and sporadic. You will not have the flexibility to choose your
own hours, so beware of claims that you will be able to "Work
full or part time."
||All photographs may be shot in
one session by one photographer, but you should still look
different in all your photographs by wearing a variety of cosmetics,
clothes, and hairstyles. Beware if it's the salesman snapping
off a few shots like for a passport photo.
To break into the business, you need professional photos
of which there are two standard types, a "head shot" and
a "composite card."
The head shot usually is an 8" x 10" black and
white photo of the face, with your resume printed on the
back. A "comp card" usually features several shots
on the same sheet, showing off poses in different attire
||Be sure to get all verbal promises
||Be leery of companies that only
accept payment in cash or by money order. Read it as a strong
signal that the company is more interested in your money than
||Often, what you thought was a legitimate
job interview with a talent agency turns into a high-pressure
sales pitch for modeling or acting classes, or for "screen
tests" or "photo shoots" that can range in price
from several hundred to several thousand dollars.
||Any professional casting director,
agent, or manager has an office and regular business hours.
There is no reason to discuss employment opportunities or negotiate
contracts late at night or in someone’s apartment.
Unscrupulous model and talent scouts have their acts down pat.
Listen carefully to read between their lines.
"We're scouting for people with your 'look' to model
and act." - I need to sign up as many people as
possible. My commission depends on it.
"Your deposit is totally refundable." -
Your deposit is refundable only if you
meet very strict refund conditions.
"You must be specially selected for our program.
Our talent experts will carefully evaluate your chances at success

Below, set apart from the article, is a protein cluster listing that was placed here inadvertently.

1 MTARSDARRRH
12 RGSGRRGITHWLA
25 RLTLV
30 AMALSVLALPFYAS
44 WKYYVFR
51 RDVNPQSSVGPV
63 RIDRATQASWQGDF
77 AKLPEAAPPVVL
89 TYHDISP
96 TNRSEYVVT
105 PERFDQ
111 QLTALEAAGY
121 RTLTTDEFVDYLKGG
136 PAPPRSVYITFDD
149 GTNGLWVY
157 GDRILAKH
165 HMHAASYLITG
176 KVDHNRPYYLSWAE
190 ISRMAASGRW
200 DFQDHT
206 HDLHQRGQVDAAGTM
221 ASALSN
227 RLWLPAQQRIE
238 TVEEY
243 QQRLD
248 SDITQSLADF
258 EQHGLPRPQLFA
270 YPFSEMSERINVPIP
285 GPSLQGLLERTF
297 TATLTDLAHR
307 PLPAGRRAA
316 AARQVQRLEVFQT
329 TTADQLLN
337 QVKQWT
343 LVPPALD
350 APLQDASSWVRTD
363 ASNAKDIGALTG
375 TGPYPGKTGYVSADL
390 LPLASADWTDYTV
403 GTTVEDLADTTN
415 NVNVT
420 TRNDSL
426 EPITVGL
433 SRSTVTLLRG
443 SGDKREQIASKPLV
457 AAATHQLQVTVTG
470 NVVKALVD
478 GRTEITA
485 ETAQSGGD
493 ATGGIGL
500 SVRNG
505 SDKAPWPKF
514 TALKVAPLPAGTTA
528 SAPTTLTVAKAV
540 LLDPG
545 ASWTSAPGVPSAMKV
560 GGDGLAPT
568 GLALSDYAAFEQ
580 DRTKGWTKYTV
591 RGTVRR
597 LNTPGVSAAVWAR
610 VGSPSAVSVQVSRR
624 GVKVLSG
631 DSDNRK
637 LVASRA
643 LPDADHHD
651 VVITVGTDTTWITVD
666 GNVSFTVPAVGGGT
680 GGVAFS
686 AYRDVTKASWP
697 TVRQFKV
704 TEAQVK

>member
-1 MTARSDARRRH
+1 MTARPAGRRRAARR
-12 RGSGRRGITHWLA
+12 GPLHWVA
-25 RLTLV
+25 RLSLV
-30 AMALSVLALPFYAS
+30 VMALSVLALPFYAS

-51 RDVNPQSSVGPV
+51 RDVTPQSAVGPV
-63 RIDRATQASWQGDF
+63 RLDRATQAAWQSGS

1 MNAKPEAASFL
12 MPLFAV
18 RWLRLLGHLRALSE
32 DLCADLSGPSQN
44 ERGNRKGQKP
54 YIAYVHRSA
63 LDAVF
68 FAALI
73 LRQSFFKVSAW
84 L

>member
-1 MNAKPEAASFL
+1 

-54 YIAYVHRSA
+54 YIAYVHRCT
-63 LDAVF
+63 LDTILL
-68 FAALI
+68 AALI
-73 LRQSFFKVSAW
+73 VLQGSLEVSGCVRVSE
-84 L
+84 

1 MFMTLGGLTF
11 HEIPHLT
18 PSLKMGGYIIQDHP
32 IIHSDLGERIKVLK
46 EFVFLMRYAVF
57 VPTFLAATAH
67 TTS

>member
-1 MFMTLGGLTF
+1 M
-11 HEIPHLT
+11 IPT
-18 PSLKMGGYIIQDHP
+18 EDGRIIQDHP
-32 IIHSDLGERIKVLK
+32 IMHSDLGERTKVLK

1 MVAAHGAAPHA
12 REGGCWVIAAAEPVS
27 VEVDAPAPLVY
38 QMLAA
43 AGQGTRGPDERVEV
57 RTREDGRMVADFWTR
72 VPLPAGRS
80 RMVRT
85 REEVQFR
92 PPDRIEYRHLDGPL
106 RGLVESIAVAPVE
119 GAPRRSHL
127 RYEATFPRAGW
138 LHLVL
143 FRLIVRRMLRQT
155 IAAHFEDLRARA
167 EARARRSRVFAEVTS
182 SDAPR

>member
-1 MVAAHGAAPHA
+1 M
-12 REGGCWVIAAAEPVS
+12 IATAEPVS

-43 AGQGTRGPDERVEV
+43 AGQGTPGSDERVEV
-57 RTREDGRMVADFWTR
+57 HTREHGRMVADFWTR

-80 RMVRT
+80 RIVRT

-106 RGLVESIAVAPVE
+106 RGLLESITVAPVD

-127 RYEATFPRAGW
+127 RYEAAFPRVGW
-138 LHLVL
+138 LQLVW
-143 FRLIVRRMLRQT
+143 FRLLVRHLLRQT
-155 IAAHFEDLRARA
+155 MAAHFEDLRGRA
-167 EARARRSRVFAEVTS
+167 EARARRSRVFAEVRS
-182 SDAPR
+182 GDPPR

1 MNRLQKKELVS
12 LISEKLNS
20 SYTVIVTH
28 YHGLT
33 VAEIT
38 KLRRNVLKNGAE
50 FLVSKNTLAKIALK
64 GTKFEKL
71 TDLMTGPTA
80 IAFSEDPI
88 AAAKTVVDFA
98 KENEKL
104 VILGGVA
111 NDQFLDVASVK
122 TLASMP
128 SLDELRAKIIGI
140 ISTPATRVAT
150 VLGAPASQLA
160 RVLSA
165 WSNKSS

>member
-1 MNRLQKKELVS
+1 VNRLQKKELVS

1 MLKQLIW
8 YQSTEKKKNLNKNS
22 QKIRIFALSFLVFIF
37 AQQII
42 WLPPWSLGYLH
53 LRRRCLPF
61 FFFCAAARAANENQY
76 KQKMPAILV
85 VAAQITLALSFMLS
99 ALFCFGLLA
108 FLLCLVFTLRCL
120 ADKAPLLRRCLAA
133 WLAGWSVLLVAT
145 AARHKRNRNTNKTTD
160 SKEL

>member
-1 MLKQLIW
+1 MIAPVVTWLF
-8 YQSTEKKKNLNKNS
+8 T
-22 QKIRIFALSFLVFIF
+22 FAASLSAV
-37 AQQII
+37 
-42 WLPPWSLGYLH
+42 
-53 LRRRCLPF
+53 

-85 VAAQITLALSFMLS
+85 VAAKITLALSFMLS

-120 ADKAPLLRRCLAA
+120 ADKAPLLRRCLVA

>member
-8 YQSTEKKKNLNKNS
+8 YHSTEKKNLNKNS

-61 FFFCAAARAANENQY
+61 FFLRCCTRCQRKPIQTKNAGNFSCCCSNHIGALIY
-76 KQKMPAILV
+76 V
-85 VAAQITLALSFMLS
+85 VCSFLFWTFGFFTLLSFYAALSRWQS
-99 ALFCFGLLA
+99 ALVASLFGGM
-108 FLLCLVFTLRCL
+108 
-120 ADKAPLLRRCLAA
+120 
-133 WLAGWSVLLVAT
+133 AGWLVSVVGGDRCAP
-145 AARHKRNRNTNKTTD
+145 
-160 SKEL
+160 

in the field and will only accept a few people into our program." -
We take everyone with money.
"There's a guaranteed refund if you're not accepted
into the program." - Everyone's accepted
so you can forget the refund.
"You can't afford our fees? No problem. You can work
them off with the high-paying jobs we'll get you." - We
demand payment, whether or not you get work.
"Commissions from our clients are our major source
of income." - Our income comes from the fees we
charge suckers like you.
IMTA is over once again and the mail pours in and continues to
get worse. I got a letter from a kid this morning about his experiences
including watching kids rip off their clothes at the dance and
(my personal favorite), with several agents holding a pot party
with some "contestants" in the bathroom of his hotel
He said he just invited some agents and kids up to his room for
a final party and had no idea that the agents brought their own
entertainment. He said he left until he thought they would be gone
but when he got back to his room one of the agents asked him to
be sure that one of the girls made her plane because she was too
wasted to get there by herself!
Something has to be done and I don't know who else to contact.
With some companies the process is first of all to advertise a modeling & talent
search called an open call. At the open call there is a brief interview